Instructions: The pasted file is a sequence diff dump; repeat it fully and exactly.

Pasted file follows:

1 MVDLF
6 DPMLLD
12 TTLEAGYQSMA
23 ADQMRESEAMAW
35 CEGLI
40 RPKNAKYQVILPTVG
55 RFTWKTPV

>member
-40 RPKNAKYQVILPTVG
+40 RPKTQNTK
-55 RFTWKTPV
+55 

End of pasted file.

1 MVDLF
6 DPMLLD
12 TTLEAGYQSMA
23 ADQMRESEAMAW
35 CEGLI
40 RPKNAKYQVILPTVG
55 RFTWKTPV

>member
-40 RPKNAKYQVILPTVG
+40 RPKTQNTK
-55 RFTWKTPV
+55 